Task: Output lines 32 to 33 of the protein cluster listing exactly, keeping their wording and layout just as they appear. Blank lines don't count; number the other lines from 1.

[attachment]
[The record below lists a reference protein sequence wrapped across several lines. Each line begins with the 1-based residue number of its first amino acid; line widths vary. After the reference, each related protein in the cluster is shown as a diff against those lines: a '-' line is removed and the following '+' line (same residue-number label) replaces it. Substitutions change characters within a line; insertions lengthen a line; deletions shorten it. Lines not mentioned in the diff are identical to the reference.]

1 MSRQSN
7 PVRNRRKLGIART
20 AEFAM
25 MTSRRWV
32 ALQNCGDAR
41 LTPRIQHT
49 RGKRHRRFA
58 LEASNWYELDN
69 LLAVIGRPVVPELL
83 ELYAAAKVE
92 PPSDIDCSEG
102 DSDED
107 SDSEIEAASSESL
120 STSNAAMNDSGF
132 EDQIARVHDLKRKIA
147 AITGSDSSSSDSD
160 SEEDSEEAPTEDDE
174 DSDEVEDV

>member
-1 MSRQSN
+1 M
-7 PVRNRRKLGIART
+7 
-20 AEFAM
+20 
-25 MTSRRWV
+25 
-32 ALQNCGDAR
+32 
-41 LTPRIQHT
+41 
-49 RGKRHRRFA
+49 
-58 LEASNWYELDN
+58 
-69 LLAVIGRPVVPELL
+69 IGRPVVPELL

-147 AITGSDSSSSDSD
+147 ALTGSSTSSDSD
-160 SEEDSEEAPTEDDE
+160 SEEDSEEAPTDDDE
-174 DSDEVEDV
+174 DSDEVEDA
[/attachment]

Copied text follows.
+41 
-49 RGKRHRRFA